Page last updated at 09:55 GMT, Thursday, 9 July 2009 10:55 UK

Bank may pump more cash into UK


The Bank of England is expected to keep interest rates at their historic low of 0.5% on Thursday.

But it may announce an extension of its quantitative easing scheme under which it prints money to buy bonds in order to stimulate the economy.

At the moment it plans to spend £125bn, but it can increase that by £25bn without asking the Treasury.

At the current rate of spending, the £125bn will all have been spent in the next two weeks.

Taking on the extra £25bn would allow the Bank's Monetary Policy Committee (MPC) to see the next set of quarterly economic forecasts before it decides whether to ask the Treasury to extend the scheme further.

Investec economist Philip Shaw said he expected that the Bank would spend the extra £25bn - as well as asking permission to print more money.

But he said it was "early days" to judge whether quantitative easing was proving effective.

"We are waiting for the banks to start lending but there are very few signs that has happened so far."

Continuing declines

For what it's worth, I think [the Bank] could announce a further £25bn in asset purchases today, but they won't decide what happens after that until at least their August meeting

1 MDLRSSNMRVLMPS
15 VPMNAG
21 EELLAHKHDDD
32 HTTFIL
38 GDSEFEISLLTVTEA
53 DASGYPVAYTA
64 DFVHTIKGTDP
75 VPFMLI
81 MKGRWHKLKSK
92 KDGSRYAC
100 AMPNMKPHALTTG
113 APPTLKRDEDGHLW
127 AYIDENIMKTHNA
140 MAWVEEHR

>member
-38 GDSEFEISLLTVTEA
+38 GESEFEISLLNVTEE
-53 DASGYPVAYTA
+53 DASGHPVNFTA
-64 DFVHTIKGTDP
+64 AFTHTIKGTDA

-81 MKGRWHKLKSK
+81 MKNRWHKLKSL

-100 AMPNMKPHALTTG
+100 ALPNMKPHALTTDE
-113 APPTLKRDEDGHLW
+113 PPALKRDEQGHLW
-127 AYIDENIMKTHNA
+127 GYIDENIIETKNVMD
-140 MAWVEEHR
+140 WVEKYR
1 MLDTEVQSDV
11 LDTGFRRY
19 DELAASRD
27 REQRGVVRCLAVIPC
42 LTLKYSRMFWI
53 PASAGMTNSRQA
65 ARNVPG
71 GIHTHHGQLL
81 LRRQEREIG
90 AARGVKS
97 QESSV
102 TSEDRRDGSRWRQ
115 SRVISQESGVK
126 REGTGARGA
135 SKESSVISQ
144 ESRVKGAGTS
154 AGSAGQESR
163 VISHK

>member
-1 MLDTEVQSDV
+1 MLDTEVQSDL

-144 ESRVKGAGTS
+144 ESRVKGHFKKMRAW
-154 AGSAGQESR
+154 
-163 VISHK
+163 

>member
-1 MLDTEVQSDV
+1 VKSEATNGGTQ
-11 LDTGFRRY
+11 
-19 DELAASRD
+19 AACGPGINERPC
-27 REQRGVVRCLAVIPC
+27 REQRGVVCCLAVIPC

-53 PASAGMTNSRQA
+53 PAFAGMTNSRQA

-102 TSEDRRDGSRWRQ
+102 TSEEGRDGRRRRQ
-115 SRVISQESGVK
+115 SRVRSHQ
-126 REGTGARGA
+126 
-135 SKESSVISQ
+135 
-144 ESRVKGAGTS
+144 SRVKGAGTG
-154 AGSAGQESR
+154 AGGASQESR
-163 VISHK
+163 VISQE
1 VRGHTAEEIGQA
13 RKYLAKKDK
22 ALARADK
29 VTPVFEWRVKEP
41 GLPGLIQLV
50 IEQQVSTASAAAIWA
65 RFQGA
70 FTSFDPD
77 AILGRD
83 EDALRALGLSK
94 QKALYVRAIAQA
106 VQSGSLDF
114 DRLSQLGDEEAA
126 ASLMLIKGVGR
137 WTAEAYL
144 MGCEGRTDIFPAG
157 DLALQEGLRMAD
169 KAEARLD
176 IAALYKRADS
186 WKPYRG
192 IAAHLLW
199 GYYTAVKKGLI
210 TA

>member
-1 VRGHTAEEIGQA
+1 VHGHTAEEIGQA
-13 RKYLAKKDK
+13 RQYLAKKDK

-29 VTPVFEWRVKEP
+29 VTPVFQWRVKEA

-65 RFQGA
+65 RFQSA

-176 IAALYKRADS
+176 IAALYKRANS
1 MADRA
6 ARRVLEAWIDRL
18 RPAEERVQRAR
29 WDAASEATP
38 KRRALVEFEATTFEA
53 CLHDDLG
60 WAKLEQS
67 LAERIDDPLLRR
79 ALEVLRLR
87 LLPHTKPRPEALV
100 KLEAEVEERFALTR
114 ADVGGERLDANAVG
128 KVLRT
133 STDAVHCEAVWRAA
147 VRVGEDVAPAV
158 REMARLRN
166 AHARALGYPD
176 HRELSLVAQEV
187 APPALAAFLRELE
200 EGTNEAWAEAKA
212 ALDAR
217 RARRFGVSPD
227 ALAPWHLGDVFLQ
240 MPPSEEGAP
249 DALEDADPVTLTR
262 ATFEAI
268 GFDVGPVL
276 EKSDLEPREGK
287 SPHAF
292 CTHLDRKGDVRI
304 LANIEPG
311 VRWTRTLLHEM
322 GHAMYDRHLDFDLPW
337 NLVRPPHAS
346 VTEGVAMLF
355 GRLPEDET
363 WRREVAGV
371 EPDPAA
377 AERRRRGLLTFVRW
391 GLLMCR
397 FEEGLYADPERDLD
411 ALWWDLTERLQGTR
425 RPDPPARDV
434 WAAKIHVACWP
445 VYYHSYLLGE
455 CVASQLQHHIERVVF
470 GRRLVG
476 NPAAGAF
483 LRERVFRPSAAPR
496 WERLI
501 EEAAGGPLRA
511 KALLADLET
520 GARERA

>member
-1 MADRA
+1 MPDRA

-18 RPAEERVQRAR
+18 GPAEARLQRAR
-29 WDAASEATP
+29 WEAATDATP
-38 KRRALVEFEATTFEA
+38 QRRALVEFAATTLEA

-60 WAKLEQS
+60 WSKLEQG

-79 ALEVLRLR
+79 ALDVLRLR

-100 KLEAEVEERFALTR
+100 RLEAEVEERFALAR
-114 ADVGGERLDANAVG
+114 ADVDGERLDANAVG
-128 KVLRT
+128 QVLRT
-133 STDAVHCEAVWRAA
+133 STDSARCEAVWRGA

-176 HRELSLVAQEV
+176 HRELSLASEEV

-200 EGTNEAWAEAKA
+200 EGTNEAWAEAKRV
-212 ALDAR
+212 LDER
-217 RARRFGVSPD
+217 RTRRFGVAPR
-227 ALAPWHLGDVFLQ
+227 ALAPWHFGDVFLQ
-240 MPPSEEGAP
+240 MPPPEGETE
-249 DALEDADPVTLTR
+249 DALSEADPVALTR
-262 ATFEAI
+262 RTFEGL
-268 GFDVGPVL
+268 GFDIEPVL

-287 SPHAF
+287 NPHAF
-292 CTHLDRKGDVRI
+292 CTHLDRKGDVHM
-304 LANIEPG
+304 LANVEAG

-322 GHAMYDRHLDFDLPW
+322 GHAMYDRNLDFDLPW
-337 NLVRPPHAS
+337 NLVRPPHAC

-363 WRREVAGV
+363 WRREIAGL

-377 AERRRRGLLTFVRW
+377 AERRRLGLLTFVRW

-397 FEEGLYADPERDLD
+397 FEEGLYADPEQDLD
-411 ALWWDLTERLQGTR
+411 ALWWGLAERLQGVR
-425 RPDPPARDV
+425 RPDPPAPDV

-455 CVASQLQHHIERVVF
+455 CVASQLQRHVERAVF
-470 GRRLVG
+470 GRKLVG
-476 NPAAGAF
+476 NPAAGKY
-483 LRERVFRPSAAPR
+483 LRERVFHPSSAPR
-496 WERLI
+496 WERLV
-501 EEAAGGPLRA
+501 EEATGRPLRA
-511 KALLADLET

Stephanie Flanders, BBC economics editor

At its last meeting, the MPC noted there had been encouraging news on the economy.

"Overall, the risk of a continued sharp contraction on output in the near term had receded somewhat," the minutes from the June meeting said.

However, the committee added that there was not enough evidence to suggest that the medium-term outlook for the economy had changed significantly since the Bank's last Inflation Report in May.

While survey evidence from the likes of the British Chambers of Commerce suggests that economic conditions may be improving, economic data has showed continuing declines.

Since the MPC last met, the contraction in the UK economy during the first three months of the year has been raised to 2.4% from 1.9%, a decline not exceeded for 51 years.

Also, UK unemployment rose to 2.261 million in the three months to April, the highest since November 1996, while industrial output fell by an unexpectedly large amount in May following a rise in April.

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